In the years immediately following this, Vladimir Myasishchev was the most serious of early Russian spaceplane designers. Well before Sputnik I his design bureau, OKB-23, was working on radical weapons like supersonic bombers and the Buran cruise missile. When Korolev demonstrated to the Soviet leadership’s satisfaction that ballistic missiles were the best delivery system for nuclear weapons, Buran was cancelled in November 1957, but Myasishchev was still interested in going faster and higher with his planes. So he continued working on an idea he’d had while working on his missile for a suborbital reconnaissance spaceplane called the M-46. Note the date: he was already working on it prior to the launch of Sputnik I, which makes it one of the select few spacecraft seriously considered before the dawn of the Space Age.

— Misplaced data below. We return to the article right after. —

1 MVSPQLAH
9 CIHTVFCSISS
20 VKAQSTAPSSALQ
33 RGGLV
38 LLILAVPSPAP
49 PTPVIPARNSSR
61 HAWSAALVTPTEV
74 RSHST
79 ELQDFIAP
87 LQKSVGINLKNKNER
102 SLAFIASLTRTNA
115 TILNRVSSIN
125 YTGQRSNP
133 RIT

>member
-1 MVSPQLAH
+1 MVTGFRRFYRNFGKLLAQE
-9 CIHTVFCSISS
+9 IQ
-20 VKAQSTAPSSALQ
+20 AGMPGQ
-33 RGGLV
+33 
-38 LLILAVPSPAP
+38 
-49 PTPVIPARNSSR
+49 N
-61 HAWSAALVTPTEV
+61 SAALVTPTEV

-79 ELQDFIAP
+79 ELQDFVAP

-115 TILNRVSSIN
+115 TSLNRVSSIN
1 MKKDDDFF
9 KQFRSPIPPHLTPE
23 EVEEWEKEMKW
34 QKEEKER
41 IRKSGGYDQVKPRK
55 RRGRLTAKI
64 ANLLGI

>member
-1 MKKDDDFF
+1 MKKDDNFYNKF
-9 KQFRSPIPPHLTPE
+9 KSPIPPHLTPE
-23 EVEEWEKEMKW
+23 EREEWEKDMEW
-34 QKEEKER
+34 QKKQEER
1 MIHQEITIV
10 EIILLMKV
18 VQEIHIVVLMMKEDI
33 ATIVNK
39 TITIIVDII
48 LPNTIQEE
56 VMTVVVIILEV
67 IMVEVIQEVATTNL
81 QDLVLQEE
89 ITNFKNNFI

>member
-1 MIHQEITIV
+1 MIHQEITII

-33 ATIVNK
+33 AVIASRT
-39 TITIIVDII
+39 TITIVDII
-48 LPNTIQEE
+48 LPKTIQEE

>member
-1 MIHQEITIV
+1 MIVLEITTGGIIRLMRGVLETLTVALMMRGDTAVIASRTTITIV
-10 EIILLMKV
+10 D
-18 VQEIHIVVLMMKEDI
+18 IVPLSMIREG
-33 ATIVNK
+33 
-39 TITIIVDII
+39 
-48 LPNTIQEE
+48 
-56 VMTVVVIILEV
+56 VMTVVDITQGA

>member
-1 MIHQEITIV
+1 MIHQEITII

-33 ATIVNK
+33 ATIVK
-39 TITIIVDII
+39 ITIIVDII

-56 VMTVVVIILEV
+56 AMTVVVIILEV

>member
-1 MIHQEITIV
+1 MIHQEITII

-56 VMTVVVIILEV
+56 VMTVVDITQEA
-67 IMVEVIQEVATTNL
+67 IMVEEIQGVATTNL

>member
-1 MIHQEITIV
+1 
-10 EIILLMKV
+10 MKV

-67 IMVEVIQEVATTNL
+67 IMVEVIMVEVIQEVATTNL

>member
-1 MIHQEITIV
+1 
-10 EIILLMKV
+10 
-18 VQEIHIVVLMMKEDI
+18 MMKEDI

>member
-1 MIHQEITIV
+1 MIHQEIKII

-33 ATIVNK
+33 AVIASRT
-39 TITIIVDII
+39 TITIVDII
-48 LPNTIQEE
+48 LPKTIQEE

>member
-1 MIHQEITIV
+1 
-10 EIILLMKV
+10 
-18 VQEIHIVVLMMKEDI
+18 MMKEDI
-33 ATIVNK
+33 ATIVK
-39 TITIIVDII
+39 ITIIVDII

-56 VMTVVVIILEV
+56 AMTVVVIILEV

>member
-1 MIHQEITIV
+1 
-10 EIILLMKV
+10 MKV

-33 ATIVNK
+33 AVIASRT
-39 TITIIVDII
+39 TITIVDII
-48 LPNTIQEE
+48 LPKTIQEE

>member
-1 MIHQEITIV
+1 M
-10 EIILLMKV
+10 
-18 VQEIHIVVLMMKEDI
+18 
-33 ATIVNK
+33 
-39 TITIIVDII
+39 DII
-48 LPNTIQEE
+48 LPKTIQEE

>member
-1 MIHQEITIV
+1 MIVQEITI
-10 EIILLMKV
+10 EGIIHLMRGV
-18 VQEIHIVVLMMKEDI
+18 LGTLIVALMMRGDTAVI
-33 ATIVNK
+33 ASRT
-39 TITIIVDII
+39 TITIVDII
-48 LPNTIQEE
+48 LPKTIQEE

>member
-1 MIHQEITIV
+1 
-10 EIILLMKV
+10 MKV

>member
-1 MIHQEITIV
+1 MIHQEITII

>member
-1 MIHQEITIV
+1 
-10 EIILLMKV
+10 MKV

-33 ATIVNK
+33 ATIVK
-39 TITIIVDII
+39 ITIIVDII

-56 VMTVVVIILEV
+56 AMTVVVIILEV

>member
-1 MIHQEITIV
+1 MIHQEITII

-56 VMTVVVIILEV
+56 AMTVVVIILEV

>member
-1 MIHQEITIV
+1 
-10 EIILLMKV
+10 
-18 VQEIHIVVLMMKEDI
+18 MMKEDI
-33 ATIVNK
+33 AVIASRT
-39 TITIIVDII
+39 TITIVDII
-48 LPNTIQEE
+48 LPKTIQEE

Not a lot is known about the M-46 other than its existence, as the work was done entirely on Myasishchev’s own accord; when he was found out he was sanctioned and told to pay back the funds he had spent. Archive materials on it were apparently destroyed some time thereafter. Nevertheless, there’s reason to believe that it would have been a manned version of the Buran missile, which is to say a ramjet-driven, delta-winged craft some 23 meters long, boosted up to speed by four nitric acid/kerosene rockets. The ramjets would have gone out for lack of oxygen long before it reached space, but it would have had enough speed for a suborbital hop above 100 kilometers with an intercontinental range.